Pelosi's Presidio Plan: Plutocracy in "Environmentalist" Clothing

by Justin Raimondo

Republican candidate for Congress
8th Congressional District

I. Historical Overview: What is a "Trust"?

The Pelosi plan for the Presidio is embodied in the word she uses to describe the administrative entity that will take control of this valuable property: the new entity, described as a "public- private corporation," will be called the Presidio Trust.

The word "Trust," in this context, has an interesting political history: the "trusts," you will remember, were those mega-monopolies that dominated American economic and political life during the days of the robber barons. The Sugar Trust, the Iron Trust, the Oil Trust: these were the bogeymen of American progressive politics, rapacious animals whose hunger for profits had to be tamed by anti-trust legislation.

The trusts were the product of government--business collusion on a grand scale. Political machines controlled by the trusts seized control of government, cartellized the economy, and divided up the spoils. Protected, nurtured, and made possible by government intervention in the market, these great monopolies constituted an American plutocracy that not only jealously guarded its political and economic power, but never let an opportunity to expand it go untried.

The proposed legislation, supposedly transitioning the Presidio to the civilian economy, is but the latest example of this ceaseless search to expand the power and profits of an economic elite utilizing the power of the state to grant monopolistic licenses. In form, and in essence, Pelosi's Presidio Trust is a direct descendant of the monopolistic Trusts of yesteryear, a textbook case of State Capitalism in action, in which private profit and the ideology of the "Public Interest" meet and merge in such a way as to fatten the pocketbooks of the economic elite.

II. The Presidio Trust: A Model of State Capitalism

The Presidio Trust is being touted in Congress, not only by Pelosi but by some deluded Republicans, as a measure that will save the government money and offload the "burden" of such an incredibly valuable piece of real estate onto a "semi-private" group, a "private-public" corporate entity answerable to nothing and no one: not shareholders, not the voters, nor their elected representatives. While Rep. Nancy Pelosi insists that her plan has nothing to do with privatization, that is how it is being sold to Republicans on the Hill: as a way to slough off federal resources that generate no revenue.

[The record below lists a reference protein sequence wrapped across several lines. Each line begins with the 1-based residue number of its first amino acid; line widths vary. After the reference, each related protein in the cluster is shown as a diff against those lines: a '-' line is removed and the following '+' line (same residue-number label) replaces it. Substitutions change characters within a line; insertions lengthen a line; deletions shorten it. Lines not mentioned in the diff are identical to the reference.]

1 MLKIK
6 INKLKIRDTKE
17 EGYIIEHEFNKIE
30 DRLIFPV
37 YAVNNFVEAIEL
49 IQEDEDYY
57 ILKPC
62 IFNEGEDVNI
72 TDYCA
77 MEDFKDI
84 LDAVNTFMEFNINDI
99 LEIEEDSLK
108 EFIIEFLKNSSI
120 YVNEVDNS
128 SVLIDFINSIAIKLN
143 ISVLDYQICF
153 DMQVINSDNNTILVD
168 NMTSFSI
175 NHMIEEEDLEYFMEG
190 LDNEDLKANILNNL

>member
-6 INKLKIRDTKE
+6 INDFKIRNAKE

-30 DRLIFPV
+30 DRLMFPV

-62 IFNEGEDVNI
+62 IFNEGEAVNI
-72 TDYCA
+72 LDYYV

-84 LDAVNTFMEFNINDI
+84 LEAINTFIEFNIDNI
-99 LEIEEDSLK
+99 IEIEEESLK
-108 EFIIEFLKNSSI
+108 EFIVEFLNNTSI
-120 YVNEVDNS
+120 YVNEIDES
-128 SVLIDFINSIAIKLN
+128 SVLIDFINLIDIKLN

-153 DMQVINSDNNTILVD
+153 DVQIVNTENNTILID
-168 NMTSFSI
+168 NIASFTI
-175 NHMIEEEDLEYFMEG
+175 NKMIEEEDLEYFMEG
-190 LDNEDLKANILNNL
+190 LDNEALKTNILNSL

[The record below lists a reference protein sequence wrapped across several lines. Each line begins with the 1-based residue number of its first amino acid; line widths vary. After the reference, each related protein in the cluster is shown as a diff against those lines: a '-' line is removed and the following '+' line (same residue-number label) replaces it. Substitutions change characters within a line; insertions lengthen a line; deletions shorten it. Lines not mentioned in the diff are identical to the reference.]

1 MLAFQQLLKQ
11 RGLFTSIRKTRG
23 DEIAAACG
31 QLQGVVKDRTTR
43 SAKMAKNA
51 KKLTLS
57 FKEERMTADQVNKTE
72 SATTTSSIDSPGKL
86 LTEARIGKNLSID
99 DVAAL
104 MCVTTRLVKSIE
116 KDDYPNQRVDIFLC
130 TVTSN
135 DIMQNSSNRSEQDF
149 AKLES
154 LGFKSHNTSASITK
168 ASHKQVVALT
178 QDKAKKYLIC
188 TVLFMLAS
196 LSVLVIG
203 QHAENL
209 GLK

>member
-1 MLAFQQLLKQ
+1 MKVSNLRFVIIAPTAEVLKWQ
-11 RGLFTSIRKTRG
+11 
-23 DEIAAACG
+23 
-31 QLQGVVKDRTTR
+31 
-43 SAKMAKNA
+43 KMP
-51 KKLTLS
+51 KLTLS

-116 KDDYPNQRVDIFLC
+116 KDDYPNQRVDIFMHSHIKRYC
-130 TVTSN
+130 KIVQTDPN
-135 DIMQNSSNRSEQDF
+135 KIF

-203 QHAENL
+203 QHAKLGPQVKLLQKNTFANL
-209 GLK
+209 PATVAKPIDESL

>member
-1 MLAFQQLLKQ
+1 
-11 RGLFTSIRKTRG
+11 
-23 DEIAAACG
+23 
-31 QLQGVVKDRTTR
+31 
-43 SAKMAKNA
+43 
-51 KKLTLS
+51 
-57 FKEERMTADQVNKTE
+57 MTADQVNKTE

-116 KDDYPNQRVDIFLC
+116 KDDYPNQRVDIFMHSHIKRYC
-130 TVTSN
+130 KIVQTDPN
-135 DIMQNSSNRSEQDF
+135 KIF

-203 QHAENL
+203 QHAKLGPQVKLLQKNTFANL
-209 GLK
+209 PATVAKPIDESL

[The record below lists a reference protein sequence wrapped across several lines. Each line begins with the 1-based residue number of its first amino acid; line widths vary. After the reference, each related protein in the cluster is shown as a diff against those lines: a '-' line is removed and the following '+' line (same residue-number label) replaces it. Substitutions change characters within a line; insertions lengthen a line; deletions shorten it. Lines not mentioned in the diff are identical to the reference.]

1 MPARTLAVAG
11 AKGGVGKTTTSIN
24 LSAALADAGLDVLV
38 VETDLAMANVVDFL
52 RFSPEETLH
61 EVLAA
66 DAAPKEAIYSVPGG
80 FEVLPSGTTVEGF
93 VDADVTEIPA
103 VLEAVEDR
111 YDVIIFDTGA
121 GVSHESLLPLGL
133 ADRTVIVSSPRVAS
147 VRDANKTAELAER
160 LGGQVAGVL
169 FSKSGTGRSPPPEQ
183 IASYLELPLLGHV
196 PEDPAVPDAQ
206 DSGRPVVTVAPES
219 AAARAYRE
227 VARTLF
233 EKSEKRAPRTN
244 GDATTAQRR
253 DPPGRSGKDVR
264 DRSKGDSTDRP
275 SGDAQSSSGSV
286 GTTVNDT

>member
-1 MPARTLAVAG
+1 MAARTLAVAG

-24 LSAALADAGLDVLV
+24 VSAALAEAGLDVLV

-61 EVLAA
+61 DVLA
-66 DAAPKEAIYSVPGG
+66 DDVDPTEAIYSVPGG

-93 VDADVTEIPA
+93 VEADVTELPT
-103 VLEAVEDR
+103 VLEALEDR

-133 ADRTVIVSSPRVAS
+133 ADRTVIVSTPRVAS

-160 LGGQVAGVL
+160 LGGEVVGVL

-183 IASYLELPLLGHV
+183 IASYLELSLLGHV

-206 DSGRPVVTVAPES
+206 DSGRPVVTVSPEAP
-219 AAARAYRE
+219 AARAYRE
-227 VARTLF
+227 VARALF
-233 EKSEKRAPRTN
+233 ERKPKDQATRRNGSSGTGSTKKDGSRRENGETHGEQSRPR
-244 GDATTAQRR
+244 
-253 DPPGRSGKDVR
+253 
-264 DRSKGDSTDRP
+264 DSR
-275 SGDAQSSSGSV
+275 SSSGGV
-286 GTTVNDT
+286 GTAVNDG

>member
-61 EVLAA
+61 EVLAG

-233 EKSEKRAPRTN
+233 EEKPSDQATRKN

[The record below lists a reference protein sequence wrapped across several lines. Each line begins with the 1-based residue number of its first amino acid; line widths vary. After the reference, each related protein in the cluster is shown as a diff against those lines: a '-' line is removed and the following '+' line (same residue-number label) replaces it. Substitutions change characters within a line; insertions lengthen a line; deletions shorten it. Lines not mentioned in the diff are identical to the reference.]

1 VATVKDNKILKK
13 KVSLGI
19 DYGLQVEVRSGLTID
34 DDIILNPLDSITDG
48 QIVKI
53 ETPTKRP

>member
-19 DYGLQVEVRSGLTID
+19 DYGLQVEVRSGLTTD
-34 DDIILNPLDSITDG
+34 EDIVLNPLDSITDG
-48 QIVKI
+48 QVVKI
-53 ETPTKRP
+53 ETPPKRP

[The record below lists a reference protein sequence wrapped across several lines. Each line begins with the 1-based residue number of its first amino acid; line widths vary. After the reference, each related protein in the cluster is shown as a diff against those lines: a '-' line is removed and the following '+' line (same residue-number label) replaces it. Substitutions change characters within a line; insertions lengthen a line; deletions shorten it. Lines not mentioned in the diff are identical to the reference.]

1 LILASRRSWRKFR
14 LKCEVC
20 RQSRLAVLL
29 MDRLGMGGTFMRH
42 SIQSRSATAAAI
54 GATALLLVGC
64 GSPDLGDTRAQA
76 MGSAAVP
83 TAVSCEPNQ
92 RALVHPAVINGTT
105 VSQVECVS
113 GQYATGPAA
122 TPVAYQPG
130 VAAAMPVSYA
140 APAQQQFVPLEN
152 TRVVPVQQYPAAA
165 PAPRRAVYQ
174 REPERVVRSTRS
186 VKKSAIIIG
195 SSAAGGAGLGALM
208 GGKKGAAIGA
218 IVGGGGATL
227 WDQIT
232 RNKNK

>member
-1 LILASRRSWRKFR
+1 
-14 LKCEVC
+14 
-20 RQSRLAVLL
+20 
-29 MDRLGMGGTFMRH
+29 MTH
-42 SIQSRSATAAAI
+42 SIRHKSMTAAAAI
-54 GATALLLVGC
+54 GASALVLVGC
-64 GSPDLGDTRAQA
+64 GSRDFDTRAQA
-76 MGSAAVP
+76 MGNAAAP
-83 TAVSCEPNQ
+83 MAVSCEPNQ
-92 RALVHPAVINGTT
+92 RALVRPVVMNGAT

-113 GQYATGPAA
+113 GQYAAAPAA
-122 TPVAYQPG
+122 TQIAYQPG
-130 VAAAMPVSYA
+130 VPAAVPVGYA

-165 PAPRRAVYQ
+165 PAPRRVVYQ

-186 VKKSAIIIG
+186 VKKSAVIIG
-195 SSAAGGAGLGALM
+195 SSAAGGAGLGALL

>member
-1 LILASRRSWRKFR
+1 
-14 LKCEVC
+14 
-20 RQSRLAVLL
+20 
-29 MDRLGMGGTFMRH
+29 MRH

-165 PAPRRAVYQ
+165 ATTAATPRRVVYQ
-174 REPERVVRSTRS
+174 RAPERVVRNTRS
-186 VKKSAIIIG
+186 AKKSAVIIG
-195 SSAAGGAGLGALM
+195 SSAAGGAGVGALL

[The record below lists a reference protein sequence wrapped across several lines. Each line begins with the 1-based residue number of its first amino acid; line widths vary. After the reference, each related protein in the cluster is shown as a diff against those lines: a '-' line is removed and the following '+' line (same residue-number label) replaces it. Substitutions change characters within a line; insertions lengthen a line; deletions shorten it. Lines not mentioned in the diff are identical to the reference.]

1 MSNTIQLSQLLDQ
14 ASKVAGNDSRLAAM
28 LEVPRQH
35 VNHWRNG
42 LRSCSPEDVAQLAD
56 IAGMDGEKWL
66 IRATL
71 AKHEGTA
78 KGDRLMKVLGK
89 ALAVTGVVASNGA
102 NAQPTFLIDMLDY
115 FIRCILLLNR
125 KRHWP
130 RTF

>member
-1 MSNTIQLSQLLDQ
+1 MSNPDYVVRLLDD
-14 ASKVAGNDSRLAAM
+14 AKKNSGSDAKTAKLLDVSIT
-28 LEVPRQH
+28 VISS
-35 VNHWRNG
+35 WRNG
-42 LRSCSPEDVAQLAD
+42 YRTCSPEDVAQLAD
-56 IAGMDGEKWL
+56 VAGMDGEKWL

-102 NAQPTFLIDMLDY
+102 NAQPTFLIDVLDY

But just what kind of a "privatization" is this when resources are simply handed over to the politically-connected, the already- wealthy, and the power-lunchers and power brokers that lunch at Le Central? What this phony "privatization" amounts to is nothing less than outright looting. What it resembles is nothing so much as the "privatization" campaign going on in the former Soviet Union, where yesterday's commissars are today's "entrepreneurs": yesterday they held the whip, today they hold the mortgage.

The Trust would be controlled by a seven-member Board, appointed by the President. Unaccountable to any public agency, required only to submit the most "general" annual reports to Congress, and "advised" by the Golden Gate National Recreation Area Advisory Commission, the Board will in effect be granted ownership of the most valuable real estate in the Bay Area. These seven people, political appointees all, will then be free to dispense the goodies to their friends and sycophants.

Among the goodies: aside from a choice location and protection from competition, these include federally-guaranteed loans for tenants who want to renovate old buildings or construct new ones.

This sets the stage for a veritable orgy of corruption in this City, especially with the inauguration of the new regime at City Hall, one which promises to give new style and meaning to the word graft. As they say, "it is no accident" that Pelosi and Mayor Brown are two of the biggest wheels propelling the Burton Machine forward in its never-ending quest for total power--and total patronage. With the recent elevation of Michael Yaki, Pelosi's aide-de-camp, to the Board of Supervisors, and the Brown-Pelosi alliance cemented, the potential uses of the Trust to build the power base of the local political bosses (in this case, Democrats), are all-too-obvious.

The great irony of this bold rip-off, this handout to the local Democratic Party bosses, is that it is being engineered and supported by a Republican-controlled Congress. Remember, however, that Willie Brown had no trouble manipulating an ostensibly Republican- controlled State Assembly: is it really all that much of a stretch to imagine that his reach extends into a Republican- controlled Congress he regularly denounces?

I would say to Newt Gingrich and the Republican congressional leadership: is this what the Republican Revolution is all about: another pay-off for Willie Brown and his many friends and associates, another source of mordida for a corrupt and self-consciously decadent political machine? The single greatest consequence of the Pelosi legislation, especially as amended by the Republicans, will directly and perhaps personally enrich the Burton Machine, its operatives, and its political and financial supporters.